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Mol Metab. 2016 Jul 16;5(10):1042-1047. doi: 10.1016/j.molmet.2016.07.002. eCollection 2016 Oct.

Osteocalcin is necessary and sufficient to maintain muscle mass in older mice.

Author information

1
Department of Genetics and Development, Columbia University Medical Center, New York, NY 10032, USA.
2
Department of Genetics and Development, Columbia University Medical Center, New York, NY 10032, USA. Electronic address: gk2172@cumc.columbia.edu.

Abstract

OBJECTIVE:

A decrease in muscle protein turnover and therefore in muscle mass is a hallmark of aging. Because the circulating levels of the bone-derived hormone osteocalcin decline steeply during aging in mice, monkeys and humans we asked here whether this hormone might regulate muscle mass as mice age.

METHODS:

We examined muscle mass and strength in mice lacking osteocalcin (Ocn-/-) or its receptor in all cells (Gprc6a-/-) or specifically in myofibers (Gprc6a Mck -/-) as well as in 9 month-old WT mice receiving exogenous osteocalcin for 28 days. We also examined protein synthesis in WT and Gprc6a-/- mouse myotubes treated with osteocalcin.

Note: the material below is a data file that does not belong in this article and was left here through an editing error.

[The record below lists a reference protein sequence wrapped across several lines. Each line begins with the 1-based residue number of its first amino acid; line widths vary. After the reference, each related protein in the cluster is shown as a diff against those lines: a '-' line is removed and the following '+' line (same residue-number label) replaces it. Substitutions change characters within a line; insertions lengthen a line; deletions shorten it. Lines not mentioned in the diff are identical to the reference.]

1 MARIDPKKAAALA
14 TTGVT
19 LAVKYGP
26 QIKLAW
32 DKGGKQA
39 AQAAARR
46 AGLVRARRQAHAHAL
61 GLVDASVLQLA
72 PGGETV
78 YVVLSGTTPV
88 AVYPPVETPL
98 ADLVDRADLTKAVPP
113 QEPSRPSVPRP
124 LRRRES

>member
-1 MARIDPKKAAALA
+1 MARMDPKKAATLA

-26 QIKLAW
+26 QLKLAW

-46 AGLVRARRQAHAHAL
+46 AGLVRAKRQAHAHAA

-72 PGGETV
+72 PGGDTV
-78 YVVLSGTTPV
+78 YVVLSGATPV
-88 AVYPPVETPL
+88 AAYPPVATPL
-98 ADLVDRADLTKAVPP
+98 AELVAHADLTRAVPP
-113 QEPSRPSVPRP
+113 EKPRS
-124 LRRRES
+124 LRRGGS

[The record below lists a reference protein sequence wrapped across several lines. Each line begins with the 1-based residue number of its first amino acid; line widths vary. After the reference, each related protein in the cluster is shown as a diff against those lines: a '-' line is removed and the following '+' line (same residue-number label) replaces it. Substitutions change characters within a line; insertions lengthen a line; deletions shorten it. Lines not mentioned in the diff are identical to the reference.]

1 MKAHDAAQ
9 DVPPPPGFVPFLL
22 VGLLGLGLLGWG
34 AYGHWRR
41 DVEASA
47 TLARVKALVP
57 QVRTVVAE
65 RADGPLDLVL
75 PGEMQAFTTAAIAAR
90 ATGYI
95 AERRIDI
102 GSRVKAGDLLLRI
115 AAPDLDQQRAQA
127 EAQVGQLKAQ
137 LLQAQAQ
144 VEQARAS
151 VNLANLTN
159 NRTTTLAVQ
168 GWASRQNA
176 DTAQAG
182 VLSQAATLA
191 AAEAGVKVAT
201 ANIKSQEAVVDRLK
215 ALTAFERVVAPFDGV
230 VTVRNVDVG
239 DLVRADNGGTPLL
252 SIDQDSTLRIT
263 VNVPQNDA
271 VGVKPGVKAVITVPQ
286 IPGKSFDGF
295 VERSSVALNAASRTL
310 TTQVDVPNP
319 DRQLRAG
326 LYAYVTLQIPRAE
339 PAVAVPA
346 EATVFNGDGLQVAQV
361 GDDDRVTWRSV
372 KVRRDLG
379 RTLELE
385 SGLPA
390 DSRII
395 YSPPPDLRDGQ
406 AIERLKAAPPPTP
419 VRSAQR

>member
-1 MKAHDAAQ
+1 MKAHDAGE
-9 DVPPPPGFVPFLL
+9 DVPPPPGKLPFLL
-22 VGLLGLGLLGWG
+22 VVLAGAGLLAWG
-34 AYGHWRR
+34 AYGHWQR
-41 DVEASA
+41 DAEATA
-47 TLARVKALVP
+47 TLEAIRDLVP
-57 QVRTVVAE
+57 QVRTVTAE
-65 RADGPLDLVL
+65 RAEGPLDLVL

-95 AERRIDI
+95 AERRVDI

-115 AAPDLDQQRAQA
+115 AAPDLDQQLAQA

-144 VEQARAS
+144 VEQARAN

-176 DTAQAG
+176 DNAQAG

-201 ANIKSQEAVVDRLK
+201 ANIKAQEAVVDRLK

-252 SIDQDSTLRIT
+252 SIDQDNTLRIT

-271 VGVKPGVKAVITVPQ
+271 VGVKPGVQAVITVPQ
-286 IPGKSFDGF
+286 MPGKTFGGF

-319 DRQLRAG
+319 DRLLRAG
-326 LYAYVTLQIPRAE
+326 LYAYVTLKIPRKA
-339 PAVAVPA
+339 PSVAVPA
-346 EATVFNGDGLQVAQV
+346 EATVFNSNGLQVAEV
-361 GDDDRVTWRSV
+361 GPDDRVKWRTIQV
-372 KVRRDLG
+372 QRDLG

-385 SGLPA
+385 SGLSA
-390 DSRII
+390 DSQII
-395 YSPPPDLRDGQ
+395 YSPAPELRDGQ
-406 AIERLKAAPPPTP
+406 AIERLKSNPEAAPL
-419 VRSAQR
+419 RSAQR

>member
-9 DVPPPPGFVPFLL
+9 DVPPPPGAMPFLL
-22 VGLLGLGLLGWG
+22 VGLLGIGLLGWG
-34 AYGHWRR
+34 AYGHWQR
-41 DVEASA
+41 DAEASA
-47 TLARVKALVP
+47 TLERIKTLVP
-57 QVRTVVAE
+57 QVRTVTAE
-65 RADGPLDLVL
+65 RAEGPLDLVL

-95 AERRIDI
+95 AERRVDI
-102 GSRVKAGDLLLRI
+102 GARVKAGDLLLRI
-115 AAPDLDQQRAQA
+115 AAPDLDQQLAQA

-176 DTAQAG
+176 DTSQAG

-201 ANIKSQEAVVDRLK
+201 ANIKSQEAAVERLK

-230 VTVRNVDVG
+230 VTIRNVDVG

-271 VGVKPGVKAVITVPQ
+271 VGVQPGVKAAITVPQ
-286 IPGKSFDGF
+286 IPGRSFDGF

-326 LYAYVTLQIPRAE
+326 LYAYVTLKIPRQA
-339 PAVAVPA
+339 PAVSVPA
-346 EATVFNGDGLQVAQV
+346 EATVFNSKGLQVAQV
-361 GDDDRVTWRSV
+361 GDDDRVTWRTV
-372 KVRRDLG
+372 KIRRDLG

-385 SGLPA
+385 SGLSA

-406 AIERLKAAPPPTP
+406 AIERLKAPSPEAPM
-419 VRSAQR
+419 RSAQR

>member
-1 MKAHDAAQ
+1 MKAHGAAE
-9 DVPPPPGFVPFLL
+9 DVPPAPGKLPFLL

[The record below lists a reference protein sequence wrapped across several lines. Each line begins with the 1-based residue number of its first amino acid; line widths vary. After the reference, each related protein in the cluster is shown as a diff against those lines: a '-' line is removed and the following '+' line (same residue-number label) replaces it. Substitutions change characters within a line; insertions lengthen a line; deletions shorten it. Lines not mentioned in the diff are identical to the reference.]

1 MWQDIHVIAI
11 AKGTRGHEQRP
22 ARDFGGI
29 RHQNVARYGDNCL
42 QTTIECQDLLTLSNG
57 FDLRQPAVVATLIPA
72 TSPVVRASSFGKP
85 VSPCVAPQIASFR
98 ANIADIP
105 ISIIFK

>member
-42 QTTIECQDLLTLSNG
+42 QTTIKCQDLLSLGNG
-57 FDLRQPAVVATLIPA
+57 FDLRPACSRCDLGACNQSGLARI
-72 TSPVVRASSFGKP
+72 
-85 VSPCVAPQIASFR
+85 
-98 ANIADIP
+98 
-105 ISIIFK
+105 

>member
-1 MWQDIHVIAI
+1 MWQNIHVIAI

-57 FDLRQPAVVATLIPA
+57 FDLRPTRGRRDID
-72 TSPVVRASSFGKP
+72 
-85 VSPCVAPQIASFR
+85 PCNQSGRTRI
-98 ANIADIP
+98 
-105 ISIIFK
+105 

RESULTS:

We show that osteocalcin signaling in myofibers is necessary to maintain muscle mass in older mice in part because it promotes protein synthesis in myotubes without affecting protein breakdown. We further show that treatment with exogenous osteocalcin for 28 days is sufficient to increase muscle mass of 9-month-old WT mice.

CONCLUSION:

This study uncovers that osteocalcin is necessary and sufficient to prevent age-related muscle loss in mice.

KEYWORDS:

Aging; Muscle mass; Osteocalcin

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